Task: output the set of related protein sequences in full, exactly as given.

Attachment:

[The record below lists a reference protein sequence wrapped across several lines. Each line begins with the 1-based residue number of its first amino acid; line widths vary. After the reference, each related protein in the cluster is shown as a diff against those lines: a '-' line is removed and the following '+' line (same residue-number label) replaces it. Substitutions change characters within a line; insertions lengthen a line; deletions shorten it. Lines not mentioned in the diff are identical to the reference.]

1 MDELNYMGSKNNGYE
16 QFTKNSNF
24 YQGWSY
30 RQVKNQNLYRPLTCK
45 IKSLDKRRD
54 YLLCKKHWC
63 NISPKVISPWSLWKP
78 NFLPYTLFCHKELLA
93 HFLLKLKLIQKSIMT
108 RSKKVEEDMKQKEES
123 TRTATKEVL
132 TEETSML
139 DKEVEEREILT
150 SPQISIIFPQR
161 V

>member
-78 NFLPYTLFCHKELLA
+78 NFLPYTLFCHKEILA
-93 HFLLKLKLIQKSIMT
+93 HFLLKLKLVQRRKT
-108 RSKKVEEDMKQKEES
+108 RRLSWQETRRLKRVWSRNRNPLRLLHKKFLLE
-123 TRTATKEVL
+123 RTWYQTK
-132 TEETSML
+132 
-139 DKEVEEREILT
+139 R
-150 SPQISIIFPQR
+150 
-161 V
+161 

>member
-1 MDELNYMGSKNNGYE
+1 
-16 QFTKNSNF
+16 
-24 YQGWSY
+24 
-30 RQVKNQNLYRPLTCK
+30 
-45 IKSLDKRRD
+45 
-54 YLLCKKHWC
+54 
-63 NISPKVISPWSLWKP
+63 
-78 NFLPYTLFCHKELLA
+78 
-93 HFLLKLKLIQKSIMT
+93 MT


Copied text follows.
[The record below lists a reference protein sequence wrapped across several lines. Each line begins with the 1-based residue number of its first amino acid; line widths vary. After the reference, each related protein in the cluster is shown as a diff against those lines: a '-' line is removed and the following '+' line (same residue-number label) replaces it. Substitutions change characters within a line; insertions lengthen a line; deletions shorten it. Lines not mentioned in the diff are identical to the reference.]

1 MDELNYMGSKNNGYE
16 QFTKNSNF
24 YQGWSY
30 RQVKNQNLYRPLTCK
45 IKSLDKRRD
54 YLLCKKHWC
63 NISPKVISPWSLWKP
78 NFLPYTLFCHKELLA
93 HFLLKLKLIQKSIMT
108 RSKKVEEDMKQKEES
123 TRTATKEVL
132 TEETSML
139 DKEVEEREILT
150 SPQISIIFPQR
161 V

>member
-78 NFLPYTLFCHKELLA
+78 NFLPYTLFCHKEILA
-93 HFLLKLKLIQKSIMT
+93 HFLLKLKLVQRRKT
-108 RSKKVEEDMKQKEES
+108 RRLSWQETRRLKRVWSRNRNPLRLLHKKFLLE
-123 TRTATKEVL
+123 RTWYQTK
-132 TEETSML
+132 
-139 DKEVEEREILT
+139 R
-150 SPQISIIFPQR
+150 
-161 V
+161 

>member
-1 MDELNYMGSKNNGYE
+1 
-16 QFTKNSNF
+16 
-24 YQGWSY
+24 
-30 RQVKNQNLYRPLTCK
+30 
-45 IKSLDKRRD
+45 
-54 YLLCKKHWC
+54 
-63 NISPKVISPWSLWKP
+63 
-78 NFLPYTLFCHKELLA
+78 
-93 HFLLKLKLIQKSIMT
+93 MT